La Festa di San Giuseppe (Feast of Saint Joseph) is celebrated throughout Italy on March 19th each year. Wherever you are, you’re sure to find some sort of celebration. Traditional dishes and desserts on this day honor the husband of the Virgin Mary. In the Lombardy region it’s traditional to eat tortelli. If you’re in the Molise region you’ll sit down to a 13-course meal. In Apulia you’ll have a similar 13 course meal, but with a peppery twist. In Sicily platters of food are served alongside special breads. As tantalizing as the thought of these large Italian meals are, it’s the desserts that are my main attraction.
Zeppole, Fritelle or Bigne di San Giuseppe, an Italian donut by any name and I’ll line up to buy some. What’s the difference? Depends on where in Italy you are. If you are in Rome, Tuscany, Umbria and points north, they are called fritelle, made with rice and filled with custard. Further South in Naples, Campania or Sicily, its zeppole you’re looking for. Each have a base of flour, egg, butter and sugar. Bigne di San Giuseppe are deep fried, filled with custard and then rolled in sugar. Zeppole are deep fried balls rolled in sugar or drizzled in honey.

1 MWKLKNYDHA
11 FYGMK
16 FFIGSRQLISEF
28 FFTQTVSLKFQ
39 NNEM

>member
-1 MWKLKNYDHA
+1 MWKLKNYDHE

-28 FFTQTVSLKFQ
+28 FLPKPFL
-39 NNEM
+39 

The variety of zeppole in Southern Italy vary even further by region. In Campania they are sprinkled with powdered sugar and use cherries in syrup for decoration. Near Lecce, they may have some grated lemon and are fried or baked. Sicilian zeppole are fried and dressed with orange honey and powdered sugar with cinnamon. In Reggio Calabria they are small cream puffs stuffed with ricotta. The bottom line is if you like sweets, you’ll find them at a Festa di San Giuseppe. Mangiare dolci!
#zeppole #fritelle #sangiuseppe #19marzo #italianfestivals #italy #dolci
Fritelle with White Wine Salvadonica, Chianti, Tuscany via Foter.com / CC BY
Zeppole in a Cone arnold | inuyaki via Foter.com / CC BY
Zeppole in Donut Shape Auntie Katkat via Foter.com / CC BY
Making Zeppole emilydickinsonridesabmx via Foter.com / CC BY